One hundred years ago this week (Aug. 6), Robert Charles Durman Mitchum came into this world. He appeared in more than 25 movies between 1942, when he first stepped in front of a camera in a Hopalong Cassidy picture, and 1945, when he was nominated for the Oscar for Best Supporting Actor for Story of G.I. Joe. The original progenitor of cool before cool was cool, Mitchum survived a marijuana bust in 1948—he liked weed, all right, but he was probably set up by a dodgy actress who needed to score points with the LAPD—and a slew of bad movies to make it into both the pantheon of American screen actors and the even more exclusive hall of 20th Century icons.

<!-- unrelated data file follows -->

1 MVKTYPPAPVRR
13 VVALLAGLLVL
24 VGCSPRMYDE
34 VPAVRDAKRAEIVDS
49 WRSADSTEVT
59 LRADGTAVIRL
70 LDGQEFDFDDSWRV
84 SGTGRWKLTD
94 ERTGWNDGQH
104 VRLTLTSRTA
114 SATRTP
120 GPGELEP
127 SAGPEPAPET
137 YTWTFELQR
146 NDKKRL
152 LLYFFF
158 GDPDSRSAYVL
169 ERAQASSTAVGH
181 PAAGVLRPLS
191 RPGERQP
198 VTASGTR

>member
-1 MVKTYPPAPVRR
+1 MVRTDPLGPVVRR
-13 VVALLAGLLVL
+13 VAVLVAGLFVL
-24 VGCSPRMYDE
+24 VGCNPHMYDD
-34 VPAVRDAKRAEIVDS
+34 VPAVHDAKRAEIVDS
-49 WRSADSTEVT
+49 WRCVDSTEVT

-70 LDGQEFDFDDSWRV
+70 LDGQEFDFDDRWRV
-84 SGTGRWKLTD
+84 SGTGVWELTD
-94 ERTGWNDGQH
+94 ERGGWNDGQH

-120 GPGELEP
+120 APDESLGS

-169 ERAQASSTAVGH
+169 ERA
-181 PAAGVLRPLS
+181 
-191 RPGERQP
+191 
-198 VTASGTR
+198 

Mitchum could mesmerize an audience, seemingly without doing anything, as well as anyone who ever lived; he exuded the quiet confidence of a man with actual life experience who could handle himself in a fracas in an alley or a clinch in a phone booth. The Castro pays tribute this weekend with the two-fisted underdog crime flick Thunder Road (Aug. 11), the all-time-great noir Out of the Past (co-starring a living centenarian, Kirk Douglas) and the lesser-known '70s crime drama The Friends of Eddie Coyle (both on Aug. 12) and the darkly menacing The Night of the Hunter and Cape Fear (Aug. 13). The Smith Rafael Film Center picks up the torch with Mr. Mitchum: Celebrating the Centennial of Robert Mitchum, a three-week run beginning Sunday with Out of the Past. The series includes three of the Castro titles plus the largely forgotten western River of No Return with Marilyn Monroe (Aug. 17) and David Lean’s Dingle Peninsula-set epic Ryan’s Daughter (Sept. 3). There’s a risk in glamorizing the man, who loved looking for trouble particularly when he’d had had a few, but the actor could be sublime.